Improbable Morning



It seems more common to measure in mornings than nights.

I realize conspicuous exceptions exist, from Twelfth Night to the highly particularized “Night Before Christmas.”

But nights seem to be viewed more diffusely, and collectively–“One of These Nights,” Arabian Nights, REM’s “Night Swimming,”  Maurice Sendak’s “In the Night Kitchen.” 

Mornings and days, on the other hand, are ticked off in increments.  Sometimes we even “count the time in quarter-tones to ten.”

Mary Oliver parcelled out A Thousand Mornings, as did Arthur M. Schlesinger Jr. in chronicling John F. Kennedy’s Presidential tenure.

You can read about one hundred days of countless subjects, from novel weight loss programs to meditations to military engagement in the Falklands and the final fraction of President Kennedy’s term and life.

Gabriel Garcia Marquez catalogued a full century of solitude.

Elie Weisel likely had something more profound in mind when he wrote the astonishing Night, given that in Genesis darkness preceded light: “the Earth was astonishingly empty, and darkness was on the face of the deep,” and only after bottomless darkness did “God separat[e] between the light and” night’s darkness. 

Perhaps it is just because it seems less surprising to reach nightfall once one has, for better or worse, begun to face another day.

To the grieving, each morning seems at least mildly improbable, even unsettling, after night’s non-linear tangle of time.  I awaken, therefore I am still here–even on the frequent mornings when my dreams have been occupied by someone who no longer opens his eyes to dawn.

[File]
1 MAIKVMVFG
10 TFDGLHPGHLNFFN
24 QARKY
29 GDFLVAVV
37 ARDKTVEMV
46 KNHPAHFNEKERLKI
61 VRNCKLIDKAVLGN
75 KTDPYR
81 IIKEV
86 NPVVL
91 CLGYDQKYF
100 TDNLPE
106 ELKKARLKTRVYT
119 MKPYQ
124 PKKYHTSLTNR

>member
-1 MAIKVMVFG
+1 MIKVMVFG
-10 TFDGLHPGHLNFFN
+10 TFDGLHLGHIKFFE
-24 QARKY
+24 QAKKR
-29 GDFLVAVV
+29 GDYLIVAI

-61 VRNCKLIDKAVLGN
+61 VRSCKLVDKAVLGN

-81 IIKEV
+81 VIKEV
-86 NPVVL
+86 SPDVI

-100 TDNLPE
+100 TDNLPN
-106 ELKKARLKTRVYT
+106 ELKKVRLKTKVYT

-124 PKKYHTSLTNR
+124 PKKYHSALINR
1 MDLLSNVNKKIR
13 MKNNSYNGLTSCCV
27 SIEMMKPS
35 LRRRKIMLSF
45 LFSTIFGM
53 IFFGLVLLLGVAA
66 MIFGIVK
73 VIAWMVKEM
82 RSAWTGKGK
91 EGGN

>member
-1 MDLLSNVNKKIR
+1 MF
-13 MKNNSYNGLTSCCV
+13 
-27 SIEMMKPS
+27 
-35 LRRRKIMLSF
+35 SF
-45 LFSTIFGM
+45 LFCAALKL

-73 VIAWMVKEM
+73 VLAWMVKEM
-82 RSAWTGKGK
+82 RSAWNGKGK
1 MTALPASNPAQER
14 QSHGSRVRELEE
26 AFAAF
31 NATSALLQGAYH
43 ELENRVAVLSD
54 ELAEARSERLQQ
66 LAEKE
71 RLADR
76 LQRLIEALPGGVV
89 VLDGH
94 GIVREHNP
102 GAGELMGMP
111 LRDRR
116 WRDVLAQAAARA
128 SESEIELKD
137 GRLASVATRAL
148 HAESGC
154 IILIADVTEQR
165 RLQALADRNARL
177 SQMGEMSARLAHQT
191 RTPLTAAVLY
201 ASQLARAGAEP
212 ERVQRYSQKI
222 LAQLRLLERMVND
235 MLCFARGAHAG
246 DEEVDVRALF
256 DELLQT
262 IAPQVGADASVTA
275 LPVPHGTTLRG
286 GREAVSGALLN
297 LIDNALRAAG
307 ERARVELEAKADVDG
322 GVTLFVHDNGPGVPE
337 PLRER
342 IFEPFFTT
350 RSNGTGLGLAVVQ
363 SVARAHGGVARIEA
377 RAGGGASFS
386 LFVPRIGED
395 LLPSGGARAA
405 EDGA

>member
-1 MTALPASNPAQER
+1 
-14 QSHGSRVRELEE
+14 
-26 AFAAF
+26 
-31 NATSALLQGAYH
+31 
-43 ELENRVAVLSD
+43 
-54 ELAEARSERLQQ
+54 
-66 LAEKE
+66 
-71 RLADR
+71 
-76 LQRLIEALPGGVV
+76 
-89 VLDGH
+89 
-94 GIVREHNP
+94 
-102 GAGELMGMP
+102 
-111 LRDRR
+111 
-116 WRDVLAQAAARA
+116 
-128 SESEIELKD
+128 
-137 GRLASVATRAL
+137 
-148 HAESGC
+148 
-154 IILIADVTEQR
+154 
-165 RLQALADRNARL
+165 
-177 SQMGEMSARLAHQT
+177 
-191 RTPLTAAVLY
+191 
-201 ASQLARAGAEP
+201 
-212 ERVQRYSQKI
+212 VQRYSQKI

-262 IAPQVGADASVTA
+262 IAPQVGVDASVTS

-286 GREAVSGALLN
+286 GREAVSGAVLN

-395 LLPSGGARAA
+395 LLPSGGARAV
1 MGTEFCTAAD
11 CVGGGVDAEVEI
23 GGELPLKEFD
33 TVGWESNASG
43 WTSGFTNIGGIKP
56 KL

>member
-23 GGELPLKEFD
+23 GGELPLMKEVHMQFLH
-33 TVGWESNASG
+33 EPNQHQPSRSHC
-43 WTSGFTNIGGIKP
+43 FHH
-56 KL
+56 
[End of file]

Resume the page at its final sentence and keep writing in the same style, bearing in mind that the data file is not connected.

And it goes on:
Each morning is, to me, something like the way W.S. Merwin depicted the beginning of a new year:

With what stillness at last
you appear in the valley
your first sunlight reaching down
to touch the tips of a few
high leaves that do not stir
as though they had not noticed
and did not know you at all
then the voice of a dove calls
from far away in itself
to the hush of the morning




Still here to see the sunrise.  Still here to make my way through the day and toward inherently unsharable night.   And another day.





so this is the sound of you
here and now whether or not
anyone hears it this is
where we have come with our age
our knowledge such as it is
and our hopes such as they are
invisible before us
untouched and still possible


About Stephanie

In her spare time, Stephanie works full-time, and then some, as an attorney. She has published articles and delivered talks in arcane fields like forensic evidentiary issues, jury instructions, and expert scientific witness preparation. She also is an adjunct professor at a law school on the banks of the Charles and loves that dirty water, as she will always think of Boston as her home. You are welcome to take a look at her Facebook author page, or follow @SMartinGlennon on Twitter. All content on this blog, unless otherwise attributed, is (c) 2012-2020 by Stephanie M. Glennon and should not be reproduced (in any form other than re-blogging in accordance with Wordpress protocol and the numerous other wee buttons at the bottom of each post) without the express permission of the domain holder.
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3 Responses to Improbable Morning

  1. scillagrace says:

    Six years later, Jim still visits my dreams, and there is a “present moment” in them, one in which I hold his face in my hands and look into his blue eyes and whisper the “goodbye” I never got to give him. And then comes the morning, and the present moment holds two brown eyes kindly asking me to share my dream and my thoughts for this day. The present moment is sharable. It is the only moment that is real and true.

  2. revbob says:

    Beautiful Thanks to both of you, Scillagrace and Stephanie.

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